Last Friday Austria’s Constitutional Court ruled in a landmark case that the ban regarding wearing headscarves for girls attending primary education was illegal. Not only this – it entered into force the very minute it had been adopted by the highest court in Vienna. The specific piece of legislation that infringed upon Austria’s constitution had been voted in by a previous conservative far-right government only in 2019. The ruling is a setback for the current government albeit without the Freedom Party (FPO) as a coalition partner, certainly, but is a victory for freedom of religion, definitely.
The issue is highly charged, mainly in German-speaking European countries. The argument heard most often is that parents would have no right to decide what their very own children are allowed to consider appropriate attire.
However, in most instances, it singles out one particular item of clothing: the headscarf. Please allow an oversimplification to better make a point: When parents allow their children to wear jeans resembling nothing but half-shredded pieces of fabric to school, all is well. Yet when parents allow their children to cover up, it is regarded as an infringement of the civil liberties of young girls.
On the one hand, people argue our kids know what to wear, and we cannot dictate anything to them. On the other hand and in the case of Muslim girls, the same people say their kids do not know what to wear, and their parents dictate everything to them.
Hence the decision taken on Dec. 11 and its positive impacts on Austrian society cannot be underestimated. Let us quote from the reasoning of Constitutional Court President Christoph Grabenwarter, who explained that it is a duty for Parliament, while considering the requirement of neutrality as well as the constitutionally guaranteed duty to provide education, to find instruments to solve conflicts including providing resources as required in order to stop religious mobbing (my own translation from a comment in the German language and quoted on ORF.at).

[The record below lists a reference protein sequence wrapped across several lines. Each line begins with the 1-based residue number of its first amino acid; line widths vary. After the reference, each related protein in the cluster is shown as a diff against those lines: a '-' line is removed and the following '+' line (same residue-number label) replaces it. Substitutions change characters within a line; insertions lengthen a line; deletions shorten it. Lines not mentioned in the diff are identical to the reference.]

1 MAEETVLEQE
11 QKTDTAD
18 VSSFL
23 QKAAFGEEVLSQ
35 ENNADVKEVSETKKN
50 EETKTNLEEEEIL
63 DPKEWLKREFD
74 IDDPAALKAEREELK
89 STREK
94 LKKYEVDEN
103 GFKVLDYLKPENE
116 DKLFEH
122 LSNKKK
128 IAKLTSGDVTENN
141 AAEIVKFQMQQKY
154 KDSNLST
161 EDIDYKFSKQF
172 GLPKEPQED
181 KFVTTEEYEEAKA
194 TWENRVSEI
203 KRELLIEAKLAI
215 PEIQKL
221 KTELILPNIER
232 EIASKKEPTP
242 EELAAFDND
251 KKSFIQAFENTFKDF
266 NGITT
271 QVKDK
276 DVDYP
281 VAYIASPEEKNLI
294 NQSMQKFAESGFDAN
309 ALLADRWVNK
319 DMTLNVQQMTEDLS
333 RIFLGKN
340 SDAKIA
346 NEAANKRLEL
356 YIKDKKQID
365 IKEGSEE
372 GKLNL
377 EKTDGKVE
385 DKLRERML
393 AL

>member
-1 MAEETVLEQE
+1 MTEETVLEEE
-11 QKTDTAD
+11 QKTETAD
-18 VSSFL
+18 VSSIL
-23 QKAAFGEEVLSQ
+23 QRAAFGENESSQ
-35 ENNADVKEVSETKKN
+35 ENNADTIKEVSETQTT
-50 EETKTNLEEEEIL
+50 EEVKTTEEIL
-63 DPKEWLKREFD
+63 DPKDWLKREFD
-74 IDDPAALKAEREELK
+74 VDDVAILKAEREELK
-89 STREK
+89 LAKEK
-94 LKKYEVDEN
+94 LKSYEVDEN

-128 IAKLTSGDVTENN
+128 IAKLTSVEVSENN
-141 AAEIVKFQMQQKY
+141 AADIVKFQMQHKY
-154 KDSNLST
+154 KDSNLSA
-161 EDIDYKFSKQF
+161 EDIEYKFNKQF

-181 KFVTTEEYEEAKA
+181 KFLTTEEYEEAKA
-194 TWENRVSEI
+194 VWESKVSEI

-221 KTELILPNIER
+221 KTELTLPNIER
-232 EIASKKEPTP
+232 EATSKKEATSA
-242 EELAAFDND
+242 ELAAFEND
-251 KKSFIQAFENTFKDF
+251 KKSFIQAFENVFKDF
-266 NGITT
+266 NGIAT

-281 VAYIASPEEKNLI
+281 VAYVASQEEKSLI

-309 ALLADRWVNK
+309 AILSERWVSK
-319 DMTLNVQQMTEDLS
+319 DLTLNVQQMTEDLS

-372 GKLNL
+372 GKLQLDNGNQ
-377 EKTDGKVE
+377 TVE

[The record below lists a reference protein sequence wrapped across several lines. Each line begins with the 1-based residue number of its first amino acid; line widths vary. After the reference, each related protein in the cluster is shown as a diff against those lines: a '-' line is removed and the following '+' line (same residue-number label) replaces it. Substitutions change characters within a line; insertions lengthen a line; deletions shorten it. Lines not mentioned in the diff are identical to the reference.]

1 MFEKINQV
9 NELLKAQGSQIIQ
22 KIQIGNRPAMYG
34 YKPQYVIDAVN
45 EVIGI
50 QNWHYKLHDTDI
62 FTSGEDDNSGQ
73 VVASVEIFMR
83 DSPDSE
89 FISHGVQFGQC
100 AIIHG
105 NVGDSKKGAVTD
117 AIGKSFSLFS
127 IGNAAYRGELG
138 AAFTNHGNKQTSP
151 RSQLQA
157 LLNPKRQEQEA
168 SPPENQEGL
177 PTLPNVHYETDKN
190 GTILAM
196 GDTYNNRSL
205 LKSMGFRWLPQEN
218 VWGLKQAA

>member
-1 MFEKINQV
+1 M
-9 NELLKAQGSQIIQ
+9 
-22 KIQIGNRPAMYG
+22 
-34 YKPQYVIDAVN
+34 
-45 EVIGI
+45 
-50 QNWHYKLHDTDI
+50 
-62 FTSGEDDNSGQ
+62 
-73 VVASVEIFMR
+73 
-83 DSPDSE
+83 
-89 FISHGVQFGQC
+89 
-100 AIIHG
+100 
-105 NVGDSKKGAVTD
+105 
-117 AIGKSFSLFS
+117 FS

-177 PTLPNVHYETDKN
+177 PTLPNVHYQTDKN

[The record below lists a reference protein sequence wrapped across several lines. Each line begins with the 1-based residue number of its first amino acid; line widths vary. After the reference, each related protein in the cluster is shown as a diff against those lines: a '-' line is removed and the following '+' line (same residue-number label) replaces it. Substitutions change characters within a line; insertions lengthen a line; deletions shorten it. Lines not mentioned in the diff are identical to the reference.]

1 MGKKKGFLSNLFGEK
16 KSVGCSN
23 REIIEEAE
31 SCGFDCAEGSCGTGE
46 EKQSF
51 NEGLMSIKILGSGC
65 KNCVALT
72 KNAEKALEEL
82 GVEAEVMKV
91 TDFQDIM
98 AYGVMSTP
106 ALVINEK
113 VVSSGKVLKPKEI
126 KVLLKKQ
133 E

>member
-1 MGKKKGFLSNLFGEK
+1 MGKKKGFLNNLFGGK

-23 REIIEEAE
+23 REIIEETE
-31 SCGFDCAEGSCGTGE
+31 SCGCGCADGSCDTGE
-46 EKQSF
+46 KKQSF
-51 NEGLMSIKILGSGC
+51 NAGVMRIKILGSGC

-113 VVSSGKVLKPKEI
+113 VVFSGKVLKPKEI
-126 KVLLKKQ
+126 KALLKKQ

The court went even further, as if the term "religious mobbing" in itself is not explicit enough. We are told that the law in question was selective in so far as it singled out only one religion, thus it was discriminatory.
It had missed its target, could not be factual and infringed upon equality and freedom of religion – no small legal fry after the three extensive sessions the court had sat for. In a nutshell: the law about banning Muslim attire for young girls enrolled at Austrian primary schools was anti-constitutional.
Leaving the legal technicalities aside, what is inspiring is that, on the ground, Austrian schoolchildren are so much more multiculturally oriented than many of the politicians their parents voted into office.
In hindsight, they might have preferred alternative candidates because the positive dynamics of living in a multicultural, multifaith community by far outweigh the advantages of a society of only one race and one creed.
No other image could better symbolize the happy, side-by-side cohabitation of different attitudes and viewpoints than the one published by Austrian newspaper the Kurier on Friday afternoon: two primary school girls sitting at the same desk, smiling at each other, for sure being good friends – one of the girls wears a headscarf, the other one does not (found in the article "Kopftuchverbot an Schulen wird aufgehoben" or "Headscarf ban at schools to be lifted").